Detailed calculations show water cloaks are feasible with today's technology

Researchers have developed a water cloaking concept based on electromagnetic forces that could eliminate an object's wake, greatly reducing its drag while...

Im Focus: Scientists channel graphene to understand filtration and ion transport into cells

Tiny pores at a cell's entryway act as miniature bouncers, letting in some electrically charged atoms--ions--but blocking others. Operating as exquisitely sensitive filters, these "ion channels" play a critical role in biological functions such as muscle contraction and the firing of brain cells.

To rapidly transport the right ions through the cell membrane, the tiny channels rely on a complex interplay between the ions and surrounding molecules,...

Im Focus: Towards data storage at the single molecule level

The miniaturization of the current technology of storage media is hindered by fundamental limits of quantum mechanics. A new approach consists in using so-called spin-crossover molecules as the smallest possible storage unit. Similar to normal hard drives, these special molecules can save information via their magnetic state. A research team from Kiel University has now managed to successfully place a new class of spin-crossover molecules onto a surface and to improve the molecule’s storage capacity. The storage density of conventional hard drives could therefore theoretically be increased by more than one hundred fold. The study has been published in the scientific journal Nano Letters.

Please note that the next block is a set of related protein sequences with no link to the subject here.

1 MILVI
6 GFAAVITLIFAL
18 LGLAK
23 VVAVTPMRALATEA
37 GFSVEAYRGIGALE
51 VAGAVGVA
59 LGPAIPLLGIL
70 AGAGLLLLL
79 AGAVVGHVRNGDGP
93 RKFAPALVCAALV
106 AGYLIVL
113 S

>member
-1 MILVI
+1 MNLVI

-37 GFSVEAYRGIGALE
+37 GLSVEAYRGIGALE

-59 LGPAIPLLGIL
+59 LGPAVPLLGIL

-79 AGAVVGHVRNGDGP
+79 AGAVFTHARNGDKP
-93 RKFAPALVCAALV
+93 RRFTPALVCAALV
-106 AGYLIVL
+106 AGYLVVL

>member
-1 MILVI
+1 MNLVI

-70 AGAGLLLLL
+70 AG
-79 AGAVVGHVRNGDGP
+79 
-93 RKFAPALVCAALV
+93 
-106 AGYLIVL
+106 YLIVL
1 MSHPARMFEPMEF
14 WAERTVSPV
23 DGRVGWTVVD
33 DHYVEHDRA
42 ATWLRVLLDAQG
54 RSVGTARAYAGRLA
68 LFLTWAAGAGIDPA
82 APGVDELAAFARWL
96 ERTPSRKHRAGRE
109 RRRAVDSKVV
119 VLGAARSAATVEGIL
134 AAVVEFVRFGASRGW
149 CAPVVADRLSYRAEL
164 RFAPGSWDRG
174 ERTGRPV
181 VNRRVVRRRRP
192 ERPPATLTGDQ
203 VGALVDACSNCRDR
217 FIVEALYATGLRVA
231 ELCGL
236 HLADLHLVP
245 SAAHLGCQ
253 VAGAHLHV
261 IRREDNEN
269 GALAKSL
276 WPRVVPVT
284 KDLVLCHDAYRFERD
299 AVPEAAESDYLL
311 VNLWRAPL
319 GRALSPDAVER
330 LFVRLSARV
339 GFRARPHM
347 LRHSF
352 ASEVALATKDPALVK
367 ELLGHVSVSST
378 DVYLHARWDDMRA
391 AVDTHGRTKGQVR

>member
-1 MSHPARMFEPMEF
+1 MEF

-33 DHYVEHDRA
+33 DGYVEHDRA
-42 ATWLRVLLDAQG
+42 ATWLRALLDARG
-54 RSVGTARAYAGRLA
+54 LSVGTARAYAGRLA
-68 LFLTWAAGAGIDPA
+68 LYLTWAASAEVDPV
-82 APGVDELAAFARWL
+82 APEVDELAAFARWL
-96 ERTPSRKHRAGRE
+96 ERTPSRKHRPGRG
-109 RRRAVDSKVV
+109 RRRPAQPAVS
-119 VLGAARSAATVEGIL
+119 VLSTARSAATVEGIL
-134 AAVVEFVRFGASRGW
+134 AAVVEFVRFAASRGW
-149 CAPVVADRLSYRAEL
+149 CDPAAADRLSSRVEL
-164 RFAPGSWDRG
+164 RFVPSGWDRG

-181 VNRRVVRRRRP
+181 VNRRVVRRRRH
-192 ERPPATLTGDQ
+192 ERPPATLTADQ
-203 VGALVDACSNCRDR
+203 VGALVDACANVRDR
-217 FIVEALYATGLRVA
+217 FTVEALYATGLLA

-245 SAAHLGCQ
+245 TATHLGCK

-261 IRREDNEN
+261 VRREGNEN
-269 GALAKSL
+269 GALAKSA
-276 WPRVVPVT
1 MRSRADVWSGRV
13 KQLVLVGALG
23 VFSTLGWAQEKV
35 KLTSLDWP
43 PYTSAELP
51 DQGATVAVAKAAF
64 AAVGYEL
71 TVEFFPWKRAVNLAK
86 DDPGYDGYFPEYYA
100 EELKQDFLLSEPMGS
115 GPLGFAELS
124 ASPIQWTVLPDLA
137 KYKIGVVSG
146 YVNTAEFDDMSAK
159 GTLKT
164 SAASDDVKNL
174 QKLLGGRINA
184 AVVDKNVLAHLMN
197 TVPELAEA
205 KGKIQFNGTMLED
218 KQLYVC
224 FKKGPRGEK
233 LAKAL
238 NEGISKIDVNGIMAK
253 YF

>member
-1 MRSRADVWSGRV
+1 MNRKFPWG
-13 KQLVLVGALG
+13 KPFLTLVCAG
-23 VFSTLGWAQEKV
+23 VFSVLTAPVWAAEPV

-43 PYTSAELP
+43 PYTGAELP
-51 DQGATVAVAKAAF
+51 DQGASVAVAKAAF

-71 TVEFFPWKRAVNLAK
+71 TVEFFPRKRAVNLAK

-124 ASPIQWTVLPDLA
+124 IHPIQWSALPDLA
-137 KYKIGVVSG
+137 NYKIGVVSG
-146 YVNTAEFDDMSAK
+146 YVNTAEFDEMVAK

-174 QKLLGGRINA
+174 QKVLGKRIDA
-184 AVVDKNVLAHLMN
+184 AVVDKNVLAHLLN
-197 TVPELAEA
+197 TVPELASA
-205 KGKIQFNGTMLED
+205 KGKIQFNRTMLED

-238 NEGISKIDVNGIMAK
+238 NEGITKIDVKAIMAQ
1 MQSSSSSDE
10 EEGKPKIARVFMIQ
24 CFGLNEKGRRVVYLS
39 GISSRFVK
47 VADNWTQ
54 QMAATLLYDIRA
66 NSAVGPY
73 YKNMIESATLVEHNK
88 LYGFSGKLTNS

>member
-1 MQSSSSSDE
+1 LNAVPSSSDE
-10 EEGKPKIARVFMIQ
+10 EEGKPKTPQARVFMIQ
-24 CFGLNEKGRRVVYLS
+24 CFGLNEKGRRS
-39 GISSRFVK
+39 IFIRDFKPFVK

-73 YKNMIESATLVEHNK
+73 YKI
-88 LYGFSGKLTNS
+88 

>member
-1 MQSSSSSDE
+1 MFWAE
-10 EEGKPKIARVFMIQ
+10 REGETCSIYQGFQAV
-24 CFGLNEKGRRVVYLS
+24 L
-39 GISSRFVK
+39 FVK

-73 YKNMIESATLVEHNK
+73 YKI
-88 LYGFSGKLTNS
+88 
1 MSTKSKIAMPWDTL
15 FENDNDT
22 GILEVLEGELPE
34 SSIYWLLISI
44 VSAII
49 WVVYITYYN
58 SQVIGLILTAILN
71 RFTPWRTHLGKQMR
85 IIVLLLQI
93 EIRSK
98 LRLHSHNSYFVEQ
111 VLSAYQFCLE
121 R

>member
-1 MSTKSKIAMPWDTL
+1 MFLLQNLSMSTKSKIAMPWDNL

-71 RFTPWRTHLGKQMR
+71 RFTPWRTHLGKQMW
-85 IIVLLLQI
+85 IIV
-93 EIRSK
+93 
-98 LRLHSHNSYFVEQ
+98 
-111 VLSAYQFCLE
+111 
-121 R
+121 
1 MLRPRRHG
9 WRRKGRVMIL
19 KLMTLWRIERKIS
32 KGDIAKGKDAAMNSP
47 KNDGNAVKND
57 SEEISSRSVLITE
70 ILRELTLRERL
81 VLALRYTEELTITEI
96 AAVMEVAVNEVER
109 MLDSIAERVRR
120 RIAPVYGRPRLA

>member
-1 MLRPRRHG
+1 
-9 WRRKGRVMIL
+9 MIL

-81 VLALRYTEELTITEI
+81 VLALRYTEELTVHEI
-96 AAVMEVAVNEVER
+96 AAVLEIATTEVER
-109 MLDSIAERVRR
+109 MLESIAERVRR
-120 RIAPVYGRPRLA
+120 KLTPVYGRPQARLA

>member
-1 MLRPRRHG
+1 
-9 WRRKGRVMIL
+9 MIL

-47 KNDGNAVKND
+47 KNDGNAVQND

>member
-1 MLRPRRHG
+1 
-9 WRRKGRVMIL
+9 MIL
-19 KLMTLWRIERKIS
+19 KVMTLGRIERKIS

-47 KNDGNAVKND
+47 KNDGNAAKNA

Over the past few years, the building blocks of storage media have gotten ever smaller. But further miniaturization of the current technology is hindered by...

All Focus news of the innovation-report >>>

Anzeige

Anzeige

Event News

See, understand and experience the work of the future

11.12.2017 | Event News

Innovative strategies to tackle parasitic worms

08.12.2017 | Event News

AKL’18: The opportunities and challenges of digitalization in the laser industry

07.12.2017 | Event News

 
Latest News

Engineers program tiny robots to move, think like insects

15.12.2017 | Power and Electrical Engineering

One in 5 materials chemistry papers may be wrong, study suggests

15.12.2017 | Materials Sciences

New antbird species discovered in Peru by LSU ornithologists

15.12.2017 | Life Sciences

VideoLinks
B2B-VideoLinks
More VideoLinks >>>